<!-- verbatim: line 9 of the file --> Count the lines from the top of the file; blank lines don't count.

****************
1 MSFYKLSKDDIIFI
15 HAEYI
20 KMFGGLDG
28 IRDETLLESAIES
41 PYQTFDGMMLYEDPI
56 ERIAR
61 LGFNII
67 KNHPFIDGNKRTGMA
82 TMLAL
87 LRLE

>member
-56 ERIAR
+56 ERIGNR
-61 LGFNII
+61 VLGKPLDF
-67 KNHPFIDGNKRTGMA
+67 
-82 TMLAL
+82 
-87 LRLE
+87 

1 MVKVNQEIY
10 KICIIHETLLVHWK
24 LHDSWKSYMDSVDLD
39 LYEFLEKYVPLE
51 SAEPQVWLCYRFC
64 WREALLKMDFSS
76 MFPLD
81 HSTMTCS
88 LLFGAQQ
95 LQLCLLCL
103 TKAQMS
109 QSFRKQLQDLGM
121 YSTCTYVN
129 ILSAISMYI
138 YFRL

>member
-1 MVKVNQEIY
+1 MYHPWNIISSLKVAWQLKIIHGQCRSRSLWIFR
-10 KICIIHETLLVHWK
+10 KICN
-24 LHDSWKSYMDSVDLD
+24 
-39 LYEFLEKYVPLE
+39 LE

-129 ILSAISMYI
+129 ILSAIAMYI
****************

82 TMLAL